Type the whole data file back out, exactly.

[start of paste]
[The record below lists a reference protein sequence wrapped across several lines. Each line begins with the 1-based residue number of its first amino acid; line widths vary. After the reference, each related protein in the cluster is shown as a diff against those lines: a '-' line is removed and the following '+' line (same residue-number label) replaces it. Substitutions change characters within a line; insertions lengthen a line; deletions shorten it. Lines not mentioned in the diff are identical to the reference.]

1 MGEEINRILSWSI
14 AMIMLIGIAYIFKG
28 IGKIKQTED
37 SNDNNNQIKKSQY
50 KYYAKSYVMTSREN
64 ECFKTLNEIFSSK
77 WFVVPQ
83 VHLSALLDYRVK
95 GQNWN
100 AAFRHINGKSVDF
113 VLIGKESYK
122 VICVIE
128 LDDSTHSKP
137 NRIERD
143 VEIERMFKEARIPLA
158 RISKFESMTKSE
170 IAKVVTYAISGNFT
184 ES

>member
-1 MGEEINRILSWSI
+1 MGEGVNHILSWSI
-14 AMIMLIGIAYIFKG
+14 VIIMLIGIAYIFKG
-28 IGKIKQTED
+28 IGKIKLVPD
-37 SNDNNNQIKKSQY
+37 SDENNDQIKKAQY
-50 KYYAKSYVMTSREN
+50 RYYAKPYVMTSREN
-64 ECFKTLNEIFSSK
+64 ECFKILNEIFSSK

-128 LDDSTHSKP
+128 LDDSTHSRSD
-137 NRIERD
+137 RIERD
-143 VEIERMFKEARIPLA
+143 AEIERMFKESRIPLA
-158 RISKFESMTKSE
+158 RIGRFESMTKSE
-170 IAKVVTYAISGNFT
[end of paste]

[The record below lists a reference protein sequence wrapped across several lines. Each line begins with the 1-based residue number of its first amino acid; line widths vary. After the reference, each related protein in the cluster is shown as a diff against those lines: a '-' line is removed and the following '+' line (same residue-number label) replaces it. Substitutions change characters within a line; insertions lengthen a line; deletions shorten it. Lines not mentioned in the diff are identical to the reference.]

1 MGEEINRILSWSI
14 AMIMLIGIAYIFKG
28 IGKIKQTED
37 SNDNNNQIKKSQY
50 KYYAKSYVMTSREN
64 ECFKTLNEIFSSK
77 WFVVPQ
83 VHLSALLDYRVK
95 GQNWN
100 AAFRHINGKSVDF
113 VLIGKESYK
122 VICVIE
128 LDDSTHSKP
137 NRIERD
143 VEIERMFKEARIPLA
158 RISKFESMTKSE
170 IAKVVTYAISGNFT
184 ES

>member
-1 MGEEINRILSWSI
+1 MGEGVNHILSWSI
-14 AMIMLIGIAYIFKG
+14 VIIMLIGIAYIFKG
-28 IGKIKQTED
+28 IGKIKLVPD
-37 SNDNNNQIKKSQY
+37 SDENNDQIKKAQY
-50 KYYAKSYVMTSREN
+50 RYYAKPYVMTSREN
-64 ECFKTLNEIFSSK
+64 ECFKILNEIFSSK

-128 LDDSTHSKP
+128 LDDSTHSRSD
-137 NRIERD
+137 RIERD
-143 VEIERMFKEARIPLA
+143 AEIERMFKESRIPLA
-158 RISKFESMTKSE
+158 RIGRFESMTKSE
-170 IAKVVTYAISGNFT